We recently reviewed the first volume of the Vampire Hunter D manga series right here, last week. The world that was initially established there continues on in Volume 2. How does the story hold up, though? What sort of folk and beast will ‘D’ be dealing with in this volume? Is the art as good or better as the last volume? Let’s find out.
As the story opens, a group of townsfolk are bearing a coffin along the road, headed for a bridge. It’s revealed that the person in the coffin was bitten by a noble the night before. As the vampire hunter who’s present (not ‘D’) prepares to drive a stake through the heart of the coffin, a hand bursts forth, grasping onto the neck of the hunter. The villagers quickly dump it overboard with the vampire hunter and it sinks to the depths of the river. Even more shocking is the fact that all this takes place in the middle of the day, with the sun in full effect.
The story quickly jumps to the village of Tepes. We’re quickly shown that something very unusual is going on here. Ruins resides at the top of a hill just outside the town, but it is protected by intense magical defenses.
Lending to the eery feeling of the hill is a story that has plagued the town of Tepes for a decade. One day, four children went up the hill together. The children were gone without a trace. For a week, the town searched desperately for the children, but it was all for naught. Then, a week later, the children came traipsing down the hill. Only three of the four returned, and all three had no recollection of what had happened.
While the time frame is the same as volume 1, our protagonist, the dhampir vampire hunter who only refers to himself as ‘D’, finds himself in the employ of the mayor of Tepes, 10 years after the incident with the children. It’s his responsibility to track down the missing fourth child who never returned and destroy him.
As he begins his search, he soon runs into Lina. One of the children who’d gone missing a decade prior, she’s as sharp as a whip and labels herself as D’s assistant. Along the way, D also runs into the other two children who’d returned – Lucas Meyer, who’s become the town’s school teacher, and Cuore Jorshtern, who returned deranged and never recovered.
Throughout the volume ‘D’ has run-ins with the mysterious noble, usually also somehow involving one of the three survivors. The vampire, who covers his face with bandages and his face, is constantly giving ‘D’ and the townsfolk something to be concerned about at every turn.
Volume 2’s story is, overall, quite satisfying. There is a pervading sense of mystery that slowly has the veil lifted, shedding light on some quite interesting twists and turns along the way. The complete break of this storyline from Volume 1 feels like it was the best possible choice, granting much more freedom, not only for where this story went, but anything coming in the future as well. Part of the plot also reveals a few very juicy bits of D’s origin story as well, providing not only a good story in its own right, but continued character growth for our protagonist. There are a couple of story beats that feel like they cause some jarring transitions from one story point to another, but overall, this entry into the series is a solid one that earns it keep.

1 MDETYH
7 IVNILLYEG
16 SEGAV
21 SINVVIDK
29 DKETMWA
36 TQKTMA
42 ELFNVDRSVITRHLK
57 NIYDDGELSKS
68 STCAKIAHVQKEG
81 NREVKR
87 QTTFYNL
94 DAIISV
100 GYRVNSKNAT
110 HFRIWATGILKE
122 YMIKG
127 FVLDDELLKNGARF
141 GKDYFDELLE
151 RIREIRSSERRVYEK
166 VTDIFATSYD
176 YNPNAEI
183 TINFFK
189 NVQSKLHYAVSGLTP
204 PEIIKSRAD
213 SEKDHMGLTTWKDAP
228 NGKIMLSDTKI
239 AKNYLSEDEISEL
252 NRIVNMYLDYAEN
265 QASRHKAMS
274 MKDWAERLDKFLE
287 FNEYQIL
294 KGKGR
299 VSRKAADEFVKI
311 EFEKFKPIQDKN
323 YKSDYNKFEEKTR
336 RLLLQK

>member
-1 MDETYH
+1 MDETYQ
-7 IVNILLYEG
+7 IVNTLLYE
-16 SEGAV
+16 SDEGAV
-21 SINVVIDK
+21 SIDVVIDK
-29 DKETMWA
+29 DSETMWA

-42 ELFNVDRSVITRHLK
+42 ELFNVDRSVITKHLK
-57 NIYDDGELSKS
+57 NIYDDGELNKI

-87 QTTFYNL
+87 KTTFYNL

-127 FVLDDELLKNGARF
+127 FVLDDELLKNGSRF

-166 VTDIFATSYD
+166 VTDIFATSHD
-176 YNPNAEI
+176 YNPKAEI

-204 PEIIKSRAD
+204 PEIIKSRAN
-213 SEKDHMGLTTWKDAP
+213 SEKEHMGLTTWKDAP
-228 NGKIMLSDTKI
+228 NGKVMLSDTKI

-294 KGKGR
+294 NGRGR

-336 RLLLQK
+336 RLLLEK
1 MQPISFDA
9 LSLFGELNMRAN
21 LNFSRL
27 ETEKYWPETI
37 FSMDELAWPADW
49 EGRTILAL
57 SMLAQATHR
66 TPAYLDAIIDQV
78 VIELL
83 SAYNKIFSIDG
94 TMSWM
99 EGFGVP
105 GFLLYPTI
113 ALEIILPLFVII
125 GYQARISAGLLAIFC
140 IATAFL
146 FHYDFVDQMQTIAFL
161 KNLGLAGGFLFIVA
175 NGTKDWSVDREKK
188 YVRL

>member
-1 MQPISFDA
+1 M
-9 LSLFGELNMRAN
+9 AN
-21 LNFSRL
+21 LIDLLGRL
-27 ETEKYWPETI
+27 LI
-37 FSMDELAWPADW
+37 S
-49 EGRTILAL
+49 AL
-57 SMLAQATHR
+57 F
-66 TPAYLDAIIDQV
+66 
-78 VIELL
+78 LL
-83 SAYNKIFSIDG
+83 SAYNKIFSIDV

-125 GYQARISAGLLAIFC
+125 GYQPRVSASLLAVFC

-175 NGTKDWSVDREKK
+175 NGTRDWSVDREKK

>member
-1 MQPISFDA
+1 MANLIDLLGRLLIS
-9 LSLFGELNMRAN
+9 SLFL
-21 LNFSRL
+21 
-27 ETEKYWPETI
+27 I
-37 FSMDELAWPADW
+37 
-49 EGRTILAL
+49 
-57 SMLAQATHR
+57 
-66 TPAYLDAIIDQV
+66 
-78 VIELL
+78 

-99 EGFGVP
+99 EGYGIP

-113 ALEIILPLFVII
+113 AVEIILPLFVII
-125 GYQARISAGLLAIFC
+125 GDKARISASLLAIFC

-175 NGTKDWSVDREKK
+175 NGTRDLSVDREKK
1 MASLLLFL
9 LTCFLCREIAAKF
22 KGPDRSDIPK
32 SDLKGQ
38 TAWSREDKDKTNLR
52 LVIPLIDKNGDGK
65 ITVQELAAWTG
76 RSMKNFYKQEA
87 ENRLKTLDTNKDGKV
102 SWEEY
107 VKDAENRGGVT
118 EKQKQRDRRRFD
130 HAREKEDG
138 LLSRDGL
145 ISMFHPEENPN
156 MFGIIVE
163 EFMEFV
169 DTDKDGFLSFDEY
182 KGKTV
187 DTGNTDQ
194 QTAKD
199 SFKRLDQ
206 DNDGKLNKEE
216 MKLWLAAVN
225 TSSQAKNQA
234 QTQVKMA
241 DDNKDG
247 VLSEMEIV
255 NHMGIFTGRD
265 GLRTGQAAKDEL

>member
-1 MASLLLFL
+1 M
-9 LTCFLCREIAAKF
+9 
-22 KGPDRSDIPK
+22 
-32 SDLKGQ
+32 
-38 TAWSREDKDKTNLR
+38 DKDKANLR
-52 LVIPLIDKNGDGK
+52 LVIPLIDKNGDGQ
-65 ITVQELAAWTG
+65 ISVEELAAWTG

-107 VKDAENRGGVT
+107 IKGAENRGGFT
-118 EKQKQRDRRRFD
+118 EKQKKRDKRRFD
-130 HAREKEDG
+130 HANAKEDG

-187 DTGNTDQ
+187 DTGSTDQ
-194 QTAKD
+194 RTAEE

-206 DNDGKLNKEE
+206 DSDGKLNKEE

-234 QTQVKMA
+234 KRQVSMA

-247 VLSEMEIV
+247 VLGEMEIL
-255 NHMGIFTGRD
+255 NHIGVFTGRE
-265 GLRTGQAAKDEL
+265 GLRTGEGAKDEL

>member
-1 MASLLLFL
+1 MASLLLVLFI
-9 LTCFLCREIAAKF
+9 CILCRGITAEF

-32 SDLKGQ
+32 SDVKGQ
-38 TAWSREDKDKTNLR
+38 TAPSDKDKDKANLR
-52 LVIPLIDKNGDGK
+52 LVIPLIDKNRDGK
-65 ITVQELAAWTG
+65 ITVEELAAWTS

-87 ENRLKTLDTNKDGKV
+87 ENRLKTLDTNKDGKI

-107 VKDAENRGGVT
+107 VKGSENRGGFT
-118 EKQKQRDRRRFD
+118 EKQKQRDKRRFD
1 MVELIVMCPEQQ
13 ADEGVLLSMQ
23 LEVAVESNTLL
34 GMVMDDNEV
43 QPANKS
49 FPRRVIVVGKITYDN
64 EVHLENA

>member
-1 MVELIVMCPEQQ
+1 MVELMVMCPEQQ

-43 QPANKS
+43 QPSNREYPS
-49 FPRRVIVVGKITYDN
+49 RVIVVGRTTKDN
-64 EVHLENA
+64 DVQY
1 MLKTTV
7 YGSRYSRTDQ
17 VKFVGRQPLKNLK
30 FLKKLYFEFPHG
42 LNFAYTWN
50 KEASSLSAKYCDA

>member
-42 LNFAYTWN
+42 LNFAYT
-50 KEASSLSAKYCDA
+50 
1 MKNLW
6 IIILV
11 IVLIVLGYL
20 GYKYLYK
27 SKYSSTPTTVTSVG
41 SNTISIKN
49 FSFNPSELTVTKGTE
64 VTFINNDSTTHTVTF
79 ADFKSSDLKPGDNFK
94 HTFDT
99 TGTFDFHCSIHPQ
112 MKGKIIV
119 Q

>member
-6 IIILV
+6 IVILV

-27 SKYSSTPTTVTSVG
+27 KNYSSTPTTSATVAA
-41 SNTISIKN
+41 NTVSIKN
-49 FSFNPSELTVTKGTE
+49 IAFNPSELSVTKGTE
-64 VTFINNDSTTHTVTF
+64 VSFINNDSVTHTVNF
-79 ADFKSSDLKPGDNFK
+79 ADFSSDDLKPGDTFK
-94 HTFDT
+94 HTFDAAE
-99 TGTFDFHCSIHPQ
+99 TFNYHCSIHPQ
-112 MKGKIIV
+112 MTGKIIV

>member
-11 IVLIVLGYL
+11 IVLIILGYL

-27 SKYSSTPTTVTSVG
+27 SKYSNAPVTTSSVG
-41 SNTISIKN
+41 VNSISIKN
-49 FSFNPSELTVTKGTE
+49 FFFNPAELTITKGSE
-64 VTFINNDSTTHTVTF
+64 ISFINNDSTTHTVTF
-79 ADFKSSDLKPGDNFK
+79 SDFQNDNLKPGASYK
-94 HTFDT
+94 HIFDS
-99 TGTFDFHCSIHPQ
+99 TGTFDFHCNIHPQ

The artwork in Volume 2 feels much more consistent overall than Volume 1’s artwork did. Characters feel like they are more deliberately drawn with their own unique characteristics, which lends credence to the visual style and setting.
The combat scenes in Volume 2 still feel plagues by the over-saturation of ink, though. A man clad in dark armor battling creatures of the night in black-and-white can make the situations a bit confusing, making it easy to lose focus on the flow of what’s happening. Apart from that, it feels as though Ms. Takaki is starting to find her groove with this entry, making it an overall more pleasant experience than Volume 1.
Folks who stick around beyond the main story will be treated to a short bit about the author’s struggle with weight gain as she drew Volume 2. She discusses the rise of Billy Blanks in Japanese culture and how she ultimately settled on a dance exercise routine known as “Turbo Jam.” After weeks of working out, she begins to see that she’s developing abs, but also keeps a bit of the flab around. It’s an amusing set of panels, and one that many western readers will likely get a kick out of given our lifestyle.
Overall, Vampire Hunter D Volume 2 is a solid entry to what feels like it could be a fantastic series. The story is quite well told, with many interesting twists and turns. The visuals feel better overall than Volume 1 did, but the action sequences still feel too busy. That said, anyone who enjoyed the first entry in the series or enjoyed the same content in other formats will have a great time working through Volume 2.
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